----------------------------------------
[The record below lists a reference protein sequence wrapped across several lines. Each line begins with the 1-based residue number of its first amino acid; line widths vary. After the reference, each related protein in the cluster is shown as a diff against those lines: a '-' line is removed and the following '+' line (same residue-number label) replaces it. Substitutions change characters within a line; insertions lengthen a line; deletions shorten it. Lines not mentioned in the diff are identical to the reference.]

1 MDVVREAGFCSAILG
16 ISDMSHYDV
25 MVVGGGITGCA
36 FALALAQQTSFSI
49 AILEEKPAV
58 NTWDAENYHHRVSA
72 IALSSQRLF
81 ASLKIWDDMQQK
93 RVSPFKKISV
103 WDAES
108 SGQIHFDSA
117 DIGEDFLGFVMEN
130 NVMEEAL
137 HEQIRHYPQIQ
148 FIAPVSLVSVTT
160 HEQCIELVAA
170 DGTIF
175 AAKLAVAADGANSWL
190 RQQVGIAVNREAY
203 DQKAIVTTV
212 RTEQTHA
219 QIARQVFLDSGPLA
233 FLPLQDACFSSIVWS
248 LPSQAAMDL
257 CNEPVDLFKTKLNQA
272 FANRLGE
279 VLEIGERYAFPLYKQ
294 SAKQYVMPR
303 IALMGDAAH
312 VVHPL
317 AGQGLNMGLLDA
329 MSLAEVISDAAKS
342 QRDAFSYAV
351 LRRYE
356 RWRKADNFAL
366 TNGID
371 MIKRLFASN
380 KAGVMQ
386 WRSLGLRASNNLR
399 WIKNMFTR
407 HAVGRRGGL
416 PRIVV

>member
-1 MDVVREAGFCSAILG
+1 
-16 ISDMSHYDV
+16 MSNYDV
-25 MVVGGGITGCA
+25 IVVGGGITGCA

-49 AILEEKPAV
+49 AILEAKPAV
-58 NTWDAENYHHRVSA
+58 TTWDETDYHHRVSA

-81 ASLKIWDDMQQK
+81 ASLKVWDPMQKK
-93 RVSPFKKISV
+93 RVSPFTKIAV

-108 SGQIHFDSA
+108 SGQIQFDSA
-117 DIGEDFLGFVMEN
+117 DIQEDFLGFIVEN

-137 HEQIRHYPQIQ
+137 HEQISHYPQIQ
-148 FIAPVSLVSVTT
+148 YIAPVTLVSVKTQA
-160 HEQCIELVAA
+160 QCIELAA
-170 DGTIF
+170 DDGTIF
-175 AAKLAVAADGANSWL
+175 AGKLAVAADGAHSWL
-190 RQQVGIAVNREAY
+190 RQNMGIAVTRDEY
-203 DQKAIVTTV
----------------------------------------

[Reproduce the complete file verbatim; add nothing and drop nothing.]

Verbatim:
[The record below lists a reference protein sequence wrapped across several lines. Each line begins with the 1-based residue number of its first amino acid; line widths vary. After the reference, each related protein in the cluster is shown as a diff against those lines: a '-' line is removed and the following '+' line (same residue-number label) replaces it. Substitutions change characters within a line; insertions lengthen a line; deletions shorten it. Lines not mentioned in the diff are identical to the reference.]

1 MDVVREAGFCSAILG
16 ISDMSHYDV
25 MVVGGGITGCA
36 FALALAQQTSFSI
49 AILEEKPAV
58 NTWDAENYHHRVSA
72 IALSSQRLF
81 ASLKIWDDMQQK
93 RVSPFKKISV
103 WDAES
108 SGQIHFDSA
117 DIGEDFLGFVMEN
130 NVMEEAL
137 HEQIRHYPQIQ
148 FIAPVSLVSVTT
160 HEQCIELVAA
170 DGTIF
175 AAKLAVAADGANSWL
190 RQQVGIAVNREAY
203 DQKAIVTTV
212 RTEQTHA
219 QIARQVFLDSGPLA
233 FLPLQDACFSSIVWS
248 LPSQAAMDL
257 CNEPVDLFKTKLNQA
272 FANRLGE
279 VLEIGERYAFPLYKQ
294 SAKQYVMPR
303 IALMGDAAH
312 VVHPL
317 AGQGLNMGLLDA
329 MSLAEVISDAAKS
342 QRDAFSYAV
351 LRRYE
356 RWRKADNFAL
366 TNGID
371 MIKRLFASN
380 KAGVMQ
386 WRSLGLRASNNLR
399 WIKNMFTR
407 HAVGRRGGL
416 PRIVV

>member
-1 MDVVREAGFCSAILG
+1 
-16 ISDMSHYDV
+16 MSNYDV
-25 MVVGGGITGCA
+25 IVVGGGITGCA

-49 AILEEKPAV
+49 AILEAKPAV
-58 NTWDAENYHHRVSA
+58 TTWDETDYHHRVSA

-81 ASLKIWDDMQQK
+81 ASLKVWDPMQKK
-93 RVSPFKKISV
+93 RVSPFTKIAV

-108 SGQIHFDSA
+108 SGQIQFDSA
-117 DIGEDFLGFVMEN
+117 DIQEDFLGFIVEN

-137 HEQIRHYPQIQ
+137 HEQISHYPQIQ
-148 FIAPVSLVSVTT
+148 YIAPVTLVSVKTQA
-160 HEQCIELVAA
+160 QCIELAA
-170 DGTIF
+170 DDGTIF
-175 AAKLAVAADGANSWL
+175 AGKLAVAADGAHSWL
-190 RQQVGIAVNREAY
+190 RQNMGIAVTRDEY
-203 DQKAIVTTV